In this step, we should be aiming to aid the prospect in creating their own solutions to their obstacles in reality. Notice I said to aid, not create their entire plan of action for them. If you can get a prospect to tell you they need help with accountability, knowledge, someone to push them, and feedback/evaluation - it’s going to be 10x more effective than you telling them they need those things. It’s better to assume the role of “not the expert” or a fitness newbie who is simply asking questions about how they plan to conquer the obstacles from Reality. (Easier said than done for well-trained fitness coaches.) Here are a few example questions:
  • Thanks for sharing these obstacles with me. Let’s shift gears and talk about how we’re going to overcome them. What’s your plan of action to reach your goal(s)?
  • What’s your first step going to be?
  • I think that’s a great idea. Improving your “x” (insert support system, knowledge, technique, etc.) will definitely put you on track to reach your goal. Just out of curiosity, why do you think this will be helpful?
  • What about having some type of feedback in the form of assessments or performance tests, would that be helpful? Why or why not?
    • When a prospect struggles to come up with solutions for their obstacles, it’s okay to suggest something that a coach could help with. As long as you’re not “telling” them that’s what they need, it can still be a win for you.
  • Why?
    • Again, the more detail a prospect can give you on why they need help achieving their goals, the easier your job becomes.

We - Are you cool with me/us holding you accountable to your goals and ambitions?

everlark_together Of course they will be. Why would they dare say no after you’ve amped them up about reaching their elusive goals? This is a key point because if for some reason you do not close the sale and gain a new client, you now have their permission to follow up relentlessly. No matter how great a salesperson you become, you’re not going to close an ungodly amount of people on your first interaction. Follow ups, in our business, are everything. The better you become at following up with prospects, the more sales you will make and the bigger your client list will grow. One thing to notice throughout this guide is the repetitive use of “we” and “our” and “us” vs the use of “I” or “me” or “you” because we want it to be a team effort. Using this wordage sets you up to be a part of the prospect’s plan, even if they don’t realize it yet. After you’ve received the thumbs up, it’s time to wrap up the consultation. If your prospect is ready to go - and they should be if you’ve done a great job qualifying - all that’s left to do is price present and close. The price presentation is another story for another day but remember, the one who talks first loses.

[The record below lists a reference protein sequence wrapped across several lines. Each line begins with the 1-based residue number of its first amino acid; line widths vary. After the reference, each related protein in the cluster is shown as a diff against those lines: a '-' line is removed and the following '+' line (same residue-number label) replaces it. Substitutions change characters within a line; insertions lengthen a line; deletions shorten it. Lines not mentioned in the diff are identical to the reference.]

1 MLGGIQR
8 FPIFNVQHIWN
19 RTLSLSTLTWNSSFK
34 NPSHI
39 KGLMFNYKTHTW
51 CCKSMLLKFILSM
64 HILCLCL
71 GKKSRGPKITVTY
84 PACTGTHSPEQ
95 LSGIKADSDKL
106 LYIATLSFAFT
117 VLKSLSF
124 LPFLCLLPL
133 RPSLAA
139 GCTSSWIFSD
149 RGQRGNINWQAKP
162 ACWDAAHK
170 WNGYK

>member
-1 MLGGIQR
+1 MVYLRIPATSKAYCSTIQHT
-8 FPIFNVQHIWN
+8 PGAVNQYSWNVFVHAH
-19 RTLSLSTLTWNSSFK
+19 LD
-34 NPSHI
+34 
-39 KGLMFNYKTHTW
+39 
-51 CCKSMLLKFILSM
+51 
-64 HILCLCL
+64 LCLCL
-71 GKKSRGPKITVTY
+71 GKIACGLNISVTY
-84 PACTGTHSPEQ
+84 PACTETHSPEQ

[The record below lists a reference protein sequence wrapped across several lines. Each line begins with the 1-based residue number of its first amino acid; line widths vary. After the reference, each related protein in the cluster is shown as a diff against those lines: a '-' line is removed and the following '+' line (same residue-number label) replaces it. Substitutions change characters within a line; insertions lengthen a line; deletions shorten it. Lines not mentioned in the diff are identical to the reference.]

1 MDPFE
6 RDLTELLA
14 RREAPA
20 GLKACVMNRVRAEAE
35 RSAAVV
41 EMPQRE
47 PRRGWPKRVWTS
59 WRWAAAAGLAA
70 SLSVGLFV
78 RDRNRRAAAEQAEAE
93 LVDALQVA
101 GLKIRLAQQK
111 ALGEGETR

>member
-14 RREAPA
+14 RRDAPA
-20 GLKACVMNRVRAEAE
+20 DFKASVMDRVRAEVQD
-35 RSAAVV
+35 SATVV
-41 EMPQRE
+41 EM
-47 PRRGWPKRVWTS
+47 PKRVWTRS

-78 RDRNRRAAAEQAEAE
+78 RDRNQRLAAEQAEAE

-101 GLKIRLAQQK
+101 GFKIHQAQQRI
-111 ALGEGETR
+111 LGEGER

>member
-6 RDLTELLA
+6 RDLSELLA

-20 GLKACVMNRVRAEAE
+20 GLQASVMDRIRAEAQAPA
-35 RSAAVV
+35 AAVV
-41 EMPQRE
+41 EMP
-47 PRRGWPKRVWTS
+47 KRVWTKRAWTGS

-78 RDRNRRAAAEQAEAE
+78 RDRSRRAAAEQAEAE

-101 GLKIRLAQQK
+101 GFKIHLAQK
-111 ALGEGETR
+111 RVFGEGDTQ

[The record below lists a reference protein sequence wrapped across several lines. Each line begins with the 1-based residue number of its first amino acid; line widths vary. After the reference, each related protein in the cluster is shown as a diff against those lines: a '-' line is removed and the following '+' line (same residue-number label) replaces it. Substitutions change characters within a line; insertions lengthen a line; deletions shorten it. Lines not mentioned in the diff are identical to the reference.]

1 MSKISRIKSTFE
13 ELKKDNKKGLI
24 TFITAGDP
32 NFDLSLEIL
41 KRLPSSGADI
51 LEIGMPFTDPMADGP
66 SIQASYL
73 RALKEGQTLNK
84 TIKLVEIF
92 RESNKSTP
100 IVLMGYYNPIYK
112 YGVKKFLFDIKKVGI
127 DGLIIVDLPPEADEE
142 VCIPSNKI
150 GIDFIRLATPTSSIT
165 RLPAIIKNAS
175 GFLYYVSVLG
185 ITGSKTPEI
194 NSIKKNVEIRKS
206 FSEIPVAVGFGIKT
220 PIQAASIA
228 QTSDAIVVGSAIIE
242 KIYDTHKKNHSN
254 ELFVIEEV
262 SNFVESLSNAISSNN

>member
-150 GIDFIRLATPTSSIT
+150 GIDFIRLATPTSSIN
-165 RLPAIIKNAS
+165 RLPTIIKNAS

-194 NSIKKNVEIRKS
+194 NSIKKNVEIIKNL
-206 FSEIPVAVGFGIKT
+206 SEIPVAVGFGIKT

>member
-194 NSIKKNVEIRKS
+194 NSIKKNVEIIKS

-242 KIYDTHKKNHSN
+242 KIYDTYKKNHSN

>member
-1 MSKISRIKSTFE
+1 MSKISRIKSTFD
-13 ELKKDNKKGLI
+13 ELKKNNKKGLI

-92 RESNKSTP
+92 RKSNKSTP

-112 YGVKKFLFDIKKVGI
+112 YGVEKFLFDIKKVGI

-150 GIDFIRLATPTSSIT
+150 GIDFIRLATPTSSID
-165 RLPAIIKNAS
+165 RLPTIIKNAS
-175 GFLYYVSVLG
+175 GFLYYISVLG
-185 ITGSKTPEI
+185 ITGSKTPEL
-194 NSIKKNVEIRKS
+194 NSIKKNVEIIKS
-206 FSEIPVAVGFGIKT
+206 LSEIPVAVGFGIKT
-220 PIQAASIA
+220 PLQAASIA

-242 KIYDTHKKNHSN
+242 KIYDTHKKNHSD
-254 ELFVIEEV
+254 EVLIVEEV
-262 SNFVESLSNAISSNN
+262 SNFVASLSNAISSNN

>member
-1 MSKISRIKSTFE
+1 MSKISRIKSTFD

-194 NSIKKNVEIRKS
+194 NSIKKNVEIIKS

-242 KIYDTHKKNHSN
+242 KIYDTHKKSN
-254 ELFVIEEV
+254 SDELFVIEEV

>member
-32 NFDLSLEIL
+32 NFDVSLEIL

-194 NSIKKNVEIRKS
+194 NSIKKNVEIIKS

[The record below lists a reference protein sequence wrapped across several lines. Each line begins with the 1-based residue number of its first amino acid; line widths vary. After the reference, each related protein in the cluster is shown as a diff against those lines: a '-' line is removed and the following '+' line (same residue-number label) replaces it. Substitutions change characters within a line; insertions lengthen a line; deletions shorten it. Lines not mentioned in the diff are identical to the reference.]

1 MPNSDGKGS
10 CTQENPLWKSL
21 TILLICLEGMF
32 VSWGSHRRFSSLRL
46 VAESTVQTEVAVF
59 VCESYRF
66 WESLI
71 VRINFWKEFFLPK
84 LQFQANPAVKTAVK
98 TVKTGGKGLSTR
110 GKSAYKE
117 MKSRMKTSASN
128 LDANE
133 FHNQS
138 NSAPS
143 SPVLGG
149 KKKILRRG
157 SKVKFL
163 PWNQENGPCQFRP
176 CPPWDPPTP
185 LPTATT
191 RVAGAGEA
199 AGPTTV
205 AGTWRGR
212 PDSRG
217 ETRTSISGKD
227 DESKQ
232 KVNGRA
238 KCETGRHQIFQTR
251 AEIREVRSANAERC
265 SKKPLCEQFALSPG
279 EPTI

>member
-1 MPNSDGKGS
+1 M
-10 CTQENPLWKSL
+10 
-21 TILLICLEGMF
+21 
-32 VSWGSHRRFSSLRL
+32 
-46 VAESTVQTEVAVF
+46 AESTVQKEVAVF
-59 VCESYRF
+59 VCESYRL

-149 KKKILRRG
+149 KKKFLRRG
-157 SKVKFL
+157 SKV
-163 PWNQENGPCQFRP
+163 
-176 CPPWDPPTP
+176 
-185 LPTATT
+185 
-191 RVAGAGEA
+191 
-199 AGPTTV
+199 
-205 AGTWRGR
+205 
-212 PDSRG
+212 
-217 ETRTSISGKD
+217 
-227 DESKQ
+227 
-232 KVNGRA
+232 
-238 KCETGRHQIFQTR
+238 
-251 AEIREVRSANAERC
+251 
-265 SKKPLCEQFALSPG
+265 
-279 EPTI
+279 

The takeaways:

  • GROW can be summarized as figuring out where a prospect wants to be and what they’d like to achieve, what’s currently standing in their way, how they’re going to overcome any obstacles, and if they’re okay with you helping to hold them accountable to making the changes they need to make.
  • The more you can dig in during the Goals and Reality sections, the easier conquering objections will be in your price presentation.
  • Remember to get specific details about a goal(s). This includes expected timelines, mental pictures or visual reference points, level of importance, and most importantly WHY they want to achieve said goal.
  • Keep each section separate. Remember the emotional rollercoaster we want to mimic. Emotion drives capitalism.
  • Talk less, listen more.
  • The quality of your consultation depends on the quality of your questions.
  • Create a repeatable process but don’t go off a script. Take notes on which questions work best for you and your prospects.
mason-woodruff-1-150x150 Mason is a strength and nutrition coach based out of little rock, Arkansas. With roots in the sports performance and powerlifting worlds, he has taken the principles of training for maximum strength and molded them into a more moderation-based, sustainable way of living. His mission is to simplify the science and research on training, nutrition, and healthy living so everyone can easily optimise their life. Mason is a certified strength & conditioning specialist (CSCS) as well as a precision nutrition level 1 coach, and he also holds a BSC in nutrition. He runs the website mason fit, his personal website for writing, coaching, and consulting.[templatera id="6524"]